Tuesday, November 18, 2014

What's the Deal With Jesters?

I've been called a goofball a good number of times in my life, and I usually don't take offense to it.  It's not really an insult in most social contexts ("Look at that goofball in the silly hat!" is more common than "Some goofball took my social security number and is currently goofing around with my credit score," for example), and I've developed from a goofy child to a goofy man-child over the past 22 or so years of my life.  It's a role that I'm comfortable with, and I'm fortunate to have been born in a modern era of goofballs, because if I were born in Medieval times, It'd be much harder to impress royalty and commonfolk with stories about being a chubby middle-schooler with an absentee father.  Most preferred songs, magic, or juggling, which may as well be magic because only children and tourists believe in it.

An elaborate illusion.  You can't fool me, guy!

  After researching jesters, I learned that medieval jesters fell into two categories: the licensed fool and the natural fool.  The licensed fool was allowed to be goofy and obnoxious by decree of the court, and was usually employed for a long period of time, while the natural fool was a divine doofus that audiences could recognize as a unique and interesting personality that wasn't putting on airs. Both licensed and natural fools performed magic and acrobatics, told stories, and kept royalty in check by poking fun at them and their guests.  However, jesters were careful about telling jokes at the king's expense, because if they went too far they'd be scolded or whipped or thrown out of the court altogether.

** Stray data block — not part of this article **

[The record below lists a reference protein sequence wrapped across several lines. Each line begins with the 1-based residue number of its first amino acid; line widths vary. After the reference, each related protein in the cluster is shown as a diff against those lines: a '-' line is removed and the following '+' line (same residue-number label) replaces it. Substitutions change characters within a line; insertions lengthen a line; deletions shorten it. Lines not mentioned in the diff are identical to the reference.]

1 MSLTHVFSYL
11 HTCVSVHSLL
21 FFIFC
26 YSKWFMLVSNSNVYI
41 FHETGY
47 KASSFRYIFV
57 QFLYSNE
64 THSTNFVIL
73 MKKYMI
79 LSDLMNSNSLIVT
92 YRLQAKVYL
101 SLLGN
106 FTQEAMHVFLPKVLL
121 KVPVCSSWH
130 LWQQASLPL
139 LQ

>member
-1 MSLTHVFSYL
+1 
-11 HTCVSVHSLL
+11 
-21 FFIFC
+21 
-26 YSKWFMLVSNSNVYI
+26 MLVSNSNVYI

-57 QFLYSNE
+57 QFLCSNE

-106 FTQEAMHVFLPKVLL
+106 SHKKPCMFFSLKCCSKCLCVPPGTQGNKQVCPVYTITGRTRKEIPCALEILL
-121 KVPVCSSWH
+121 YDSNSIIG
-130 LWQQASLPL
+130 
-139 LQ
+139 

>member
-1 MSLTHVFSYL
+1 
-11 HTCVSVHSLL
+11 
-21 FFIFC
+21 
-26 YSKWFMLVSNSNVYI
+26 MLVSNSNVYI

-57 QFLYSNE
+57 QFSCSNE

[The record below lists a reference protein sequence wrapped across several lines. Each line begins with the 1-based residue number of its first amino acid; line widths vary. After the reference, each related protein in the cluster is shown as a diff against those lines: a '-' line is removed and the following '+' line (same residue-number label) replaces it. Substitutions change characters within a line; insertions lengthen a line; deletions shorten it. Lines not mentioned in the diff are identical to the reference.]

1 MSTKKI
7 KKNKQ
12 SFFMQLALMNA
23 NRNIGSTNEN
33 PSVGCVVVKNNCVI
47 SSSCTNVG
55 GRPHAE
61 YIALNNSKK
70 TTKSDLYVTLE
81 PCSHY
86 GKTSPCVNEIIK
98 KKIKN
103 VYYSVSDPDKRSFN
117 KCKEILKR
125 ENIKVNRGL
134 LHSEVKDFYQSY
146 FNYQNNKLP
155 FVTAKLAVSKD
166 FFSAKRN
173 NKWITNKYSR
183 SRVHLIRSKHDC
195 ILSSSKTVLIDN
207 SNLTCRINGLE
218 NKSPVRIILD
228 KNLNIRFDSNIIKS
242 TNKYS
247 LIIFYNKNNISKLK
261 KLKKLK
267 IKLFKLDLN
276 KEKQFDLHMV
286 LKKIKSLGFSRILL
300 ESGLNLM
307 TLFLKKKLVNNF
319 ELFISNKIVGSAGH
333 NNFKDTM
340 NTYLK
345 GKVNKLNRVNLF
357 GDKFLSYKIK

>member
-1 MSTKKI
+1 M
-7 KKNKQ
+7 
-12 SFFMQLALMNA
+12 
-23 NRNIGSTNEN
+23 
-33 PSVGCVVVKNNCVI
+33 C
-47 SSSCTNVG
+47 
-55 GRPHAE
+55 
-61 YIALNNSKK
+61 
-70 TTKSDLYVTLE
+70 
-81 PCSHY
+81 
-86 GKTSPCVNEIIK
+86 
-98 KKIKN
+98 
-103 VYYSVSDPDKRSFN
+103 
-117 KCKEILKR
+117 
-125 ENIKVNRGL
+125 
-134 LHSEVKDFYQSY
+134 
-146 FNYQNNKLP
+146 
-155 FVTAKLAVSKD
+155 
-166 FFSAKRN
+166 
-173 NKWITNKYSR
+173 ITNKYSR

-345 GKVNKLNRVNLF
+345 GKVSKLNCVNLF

"Please don't hurt me. I'm doing my best."
  The jester's outfit is an iconic symbol of goofdom, but they didn't always wear a coxcomb hat with bells and a motley coat.  Jesters would sometimes wear the same outfits that servants wore, and would sometimes wear a hood with ass's ears instead of the coxcomb hat we all know and love.  

"Uhh, jester hat? This is a coxcomb hat. I may look like a fool, but you sound like a fool."
 I thought that jesters had gone extinct before researching for this blog post, but there was one modern jester named Jesse Bogdonoff, who served as court jester/financial advisor to Taufa'ahau Tupou IV, who was the king of Tonga from 1965 to 2006.  Bogdonoff was a fool in both title and behavior, because in his role as financial adviser, he wiped out the Tongan Trust Fund (by giving the entire portfolio to an asset management company that would end up stealing it) and was sued by the government of Tonga for fraud and negligence.  He fled Tonga in 2004 and now works in California as a clinical therapist and hypnotist.  
Jesse Bogdonoff, wearing a coxcomb hat


1 comment:

  1. Spencer –

    I am glad you have accepted your status as a goofy man-child and have even seen a couple of your videos (like the one on funnyordie). In presenting yourself in videos to tell stories and jokes do you consider yourself a modern day jester? Or, would you describe your entertainment as more of a comedian?
    After looking into the topic of jesters, I found that in literature, the jester is a symbol of (ironically) common sense and honesty. The jester offers insight to the reader and advice to the monarch by their ability to speak freely against the king. Jesse Bogdonoff, however, must not have been aware of this connotation. Or, maybe perhaps he did and it was this trust that allowed him to wipe out the Tongan Trust Fund.